I never gave honey much thought until I had my first taste of local wildflower honey. I grew up with the stuff bought in a bear at the grocery store and thought all honey was the same. With that first taste of wildflower honey at the farmers market, I knew I’d been wrong.

As I learned more about honey, I discovered that the flavor of honey depends very much on what the bees feast on. When bees gather nectar from one specific source, the honey from those bees is known as a varietal honey. The honey that I had from the grocery store when I was growing up was clover honey. It seems to be the most common varietal that comes in those little bear jars.

The wildflower honey I eventually discovered is known as a regional honey because it isn't associated with one specific variety of plant from which the bees draw nectar. Instead the bees draw nectar from many different flowers in one region. So the wildflower honey that I get here in South Jersey will look, smell and taste different from wildflower honey in a different region.

According to Honey.com there are over 300 types of honey available in the United States. The website has descriptions of a few of them including dark-colored avocado honey gathered from bees that feast on California avocado blossoms and very light-colored fireweed honey collected from bees that gather nectar from the perennial herb.

UC Davis has a Honey and Pollination Center, and the center has created a Honey Flavor and Aroma Wheel. Its purpose is to help those who want to dig deep into the various types of honey describe what they’re smelling and tasting. The creators say it will be “invaluable to those who love honey and want to celebrate its nuances.”

The back of the wheel has instructions on how to taste honey and information on four honey profiles to get users started with their tastings. The front of the wheel has just under 100 descriptors. There are plenty of words you’d expect — those that describe sweet like “caramel” or “cotton candy” and words that describe citrus like “orange” or "lemon." But, there are also descriptors that might surprise you like “locker room,” “cat pee,” “goat” or “moldy.”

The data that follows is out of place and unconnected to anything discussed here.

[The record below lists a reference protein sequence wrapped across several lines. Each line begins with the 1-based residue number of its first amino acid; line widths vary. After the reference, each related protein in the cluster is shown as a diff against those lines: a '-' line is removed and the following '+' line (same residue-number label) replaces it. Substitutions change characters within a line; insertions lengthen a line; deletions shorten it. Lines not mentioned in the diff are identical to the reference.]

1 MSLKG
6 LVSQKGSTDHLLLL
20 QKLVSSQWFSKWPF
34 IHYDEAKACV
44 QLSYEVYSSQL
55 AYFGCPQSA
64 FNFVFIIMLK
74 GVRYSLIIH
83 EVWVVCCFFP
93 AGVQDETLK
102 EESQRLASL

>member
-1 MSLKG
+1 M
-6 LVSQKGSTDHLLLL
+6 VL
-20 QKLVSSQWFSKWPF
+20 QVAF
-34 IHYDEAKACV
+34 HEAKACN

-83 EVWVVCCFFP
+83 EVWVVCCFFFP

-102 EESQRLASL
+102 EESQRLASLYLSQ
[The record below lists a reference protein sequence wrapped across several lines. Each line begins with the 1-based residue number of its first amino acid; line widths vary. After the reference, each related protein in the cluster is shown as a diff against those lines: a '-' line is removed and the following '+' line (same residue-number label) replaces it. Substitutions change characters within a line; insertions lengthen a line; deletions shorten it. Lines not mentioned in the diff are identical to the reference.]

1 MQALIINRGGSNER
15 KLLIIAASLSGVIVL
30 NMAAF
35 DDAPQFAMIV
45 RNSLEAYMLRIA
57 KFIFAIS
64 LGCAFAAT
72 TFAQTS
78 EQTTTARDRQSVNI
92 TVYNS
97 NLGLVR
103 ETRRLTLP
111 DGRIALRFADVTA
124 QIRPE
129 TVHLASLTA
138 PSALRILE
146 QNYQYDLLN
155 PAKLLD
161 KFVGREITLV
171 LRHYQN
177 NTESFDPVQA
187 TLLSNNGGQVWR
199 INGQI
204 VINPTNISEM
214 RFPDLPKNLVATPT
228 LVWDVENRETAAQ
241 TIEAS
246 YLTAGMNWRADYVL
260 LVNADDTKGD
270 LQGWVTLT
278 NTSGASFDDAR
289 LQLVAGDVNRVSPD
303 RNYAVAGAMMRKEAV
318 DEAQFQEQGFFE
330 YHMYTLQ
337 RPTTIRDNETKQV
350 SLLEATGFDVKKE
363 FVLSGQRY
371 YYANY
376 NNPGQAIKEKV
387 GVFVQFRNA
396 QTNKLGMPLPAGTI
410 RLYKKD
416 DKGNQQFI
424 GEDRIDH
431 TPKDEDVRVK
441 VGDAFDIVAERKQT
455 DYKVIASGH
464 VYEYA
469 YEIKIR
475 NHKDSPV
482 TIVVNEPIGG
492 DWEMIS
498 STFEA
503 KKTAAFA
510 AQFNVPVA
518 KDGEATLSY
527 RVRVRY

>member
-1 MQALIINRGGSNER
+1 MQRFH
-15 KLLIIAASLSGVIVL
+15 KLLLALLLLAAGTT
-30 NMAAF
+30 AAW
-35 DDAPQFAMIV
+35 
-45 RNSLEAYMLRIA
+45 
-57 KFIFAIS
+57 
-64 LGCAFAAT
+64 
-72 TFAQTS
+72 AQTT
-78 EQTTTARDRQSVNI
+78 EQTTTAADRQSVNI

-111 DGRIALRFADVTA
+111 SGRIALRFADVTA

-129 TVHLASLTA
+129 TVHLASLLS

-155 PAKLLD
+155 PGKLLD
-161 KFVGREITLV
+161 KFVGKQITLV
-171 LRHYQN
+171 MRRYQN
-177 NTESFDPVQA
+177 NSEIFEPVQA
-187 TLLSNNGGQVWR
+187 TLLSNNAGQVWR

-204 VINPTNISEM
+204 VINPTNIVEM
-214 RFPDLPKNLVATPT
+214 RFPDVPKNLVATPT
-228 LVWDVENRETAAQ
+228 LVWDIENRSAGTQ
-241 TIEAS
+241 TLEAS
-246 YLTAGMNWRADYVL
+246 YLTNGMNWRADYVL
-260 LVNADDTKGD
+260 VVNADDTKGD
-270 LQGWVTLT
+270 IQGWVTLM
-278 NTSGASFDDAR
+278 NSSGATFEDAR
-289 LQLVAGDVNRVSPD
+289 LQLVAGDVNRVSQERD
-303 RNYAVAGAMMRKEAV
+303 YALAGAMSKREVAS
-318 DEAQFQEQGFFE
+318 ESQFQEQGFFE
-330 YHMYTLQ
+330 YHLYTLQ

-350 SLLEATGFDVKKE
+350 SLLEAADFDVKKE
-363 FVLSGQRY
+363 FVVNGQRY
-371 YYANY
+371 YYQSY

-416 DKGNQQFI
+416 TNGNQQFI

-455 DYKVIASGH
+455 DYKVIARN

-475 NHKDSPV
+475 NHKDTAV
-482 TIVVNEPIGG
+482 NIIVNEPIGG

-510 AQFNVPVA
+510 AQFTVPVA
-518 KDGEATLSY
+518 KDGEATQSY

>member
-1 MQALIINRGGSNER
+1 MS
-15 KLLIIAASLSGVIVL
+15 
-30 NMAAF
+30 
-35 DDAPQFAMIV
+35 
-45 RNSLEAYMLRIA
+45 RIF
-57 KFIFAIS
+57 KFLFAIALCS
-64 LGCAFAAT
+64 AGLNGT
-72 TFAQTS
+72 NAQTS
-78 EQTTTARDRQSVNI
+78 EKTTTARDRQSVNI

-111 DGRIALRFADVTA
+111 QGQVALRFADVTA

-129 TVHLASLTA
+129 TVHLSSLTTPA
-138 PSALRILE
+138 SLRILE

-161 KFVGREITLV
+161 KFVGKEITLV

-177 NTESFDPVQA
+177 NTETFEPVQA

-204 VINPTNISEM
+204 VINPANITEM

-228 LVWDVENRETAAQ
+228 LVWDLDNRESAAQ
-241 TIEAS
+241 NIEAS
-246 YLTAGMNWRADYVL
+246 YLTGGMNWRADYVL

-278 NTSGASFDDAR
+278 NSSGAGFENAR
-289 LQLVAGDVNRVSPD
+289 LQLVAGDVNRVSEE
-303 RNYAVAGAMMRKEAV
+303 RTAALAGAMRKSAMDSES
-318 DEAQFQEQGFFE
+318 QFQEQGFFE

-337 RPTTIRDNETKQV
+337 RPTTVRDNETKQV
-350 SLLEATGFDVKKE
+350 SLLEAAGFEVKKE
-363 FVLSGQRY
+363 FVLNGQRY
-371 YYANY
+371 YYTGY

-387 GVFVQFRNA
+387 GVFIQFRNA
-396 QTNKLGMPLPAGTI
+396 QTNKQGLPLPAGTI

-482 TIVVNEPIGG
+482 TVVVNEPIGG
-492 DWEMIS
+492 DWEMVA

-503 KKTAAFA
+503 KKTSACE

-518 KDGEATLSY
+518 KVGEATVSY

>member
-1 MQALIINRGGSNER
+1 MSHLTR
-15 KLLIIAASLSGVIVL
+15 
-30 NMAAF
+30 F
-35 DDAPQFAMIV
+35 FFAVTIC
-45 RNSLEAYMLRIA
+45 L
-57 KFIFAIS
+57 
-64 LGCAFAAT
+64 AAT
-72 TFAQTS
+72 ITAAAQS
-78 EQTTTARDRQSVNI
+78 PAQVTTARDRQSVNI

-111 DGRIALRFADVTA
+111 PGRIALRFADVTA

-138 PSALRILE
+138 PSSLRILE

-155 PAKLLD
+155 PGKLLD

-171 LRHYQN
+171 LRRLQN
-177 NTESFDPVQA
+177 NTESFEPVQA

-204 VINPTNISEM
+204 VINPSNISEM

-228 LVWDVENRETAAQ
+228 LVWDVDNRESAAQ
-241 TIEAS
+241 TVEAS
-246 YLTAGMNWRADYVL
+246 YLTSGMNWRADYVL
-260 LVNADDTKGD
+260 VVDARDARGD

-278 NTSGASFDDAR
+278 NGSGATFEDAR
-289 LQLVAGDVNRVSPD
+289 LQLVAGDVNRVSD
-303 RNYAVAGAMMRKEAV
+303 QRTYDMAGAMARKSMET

It seems as if the tastes in honey can be as complex as the tastes in wine or cheese. Some honey lovers are choosing to have honey tasting parties, just like there are wine or cheese tasting parties. The Honey Flavor and Aroma Wheel would be a good tool to have on hand.

There are straight honey tasting parties, where the only thing tasted are several varietals of honey. Guests are served water and perhaps oyster crackers to cleanse their palate in between tastings, but the honey varietals aren't paired with food or beverages.

There are also honey tasting and pairing parties where a variety of cheese, breads, crackers, chocolates, nuts, desserts, beverages and more are served. Guests can pair the honey with the various other foods to see what works together and what doesn’t. Grandpa’s Gourmet offers some good tips on hosting one of these parties. 

My advice would be to start local. Hit the farmers market and find different varietals from the various vendors. Perhaps buy wildflower honey from honey producers in the same region to see if there are subtle differences that come from bees that gather nectar in the same region but are several miles apart. Once you learn about honey from your own region, branch out to honeys from others.

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Robin Shreeves ( @rshreeves ) focuses on food from a family perspective from her home base in New Jersey.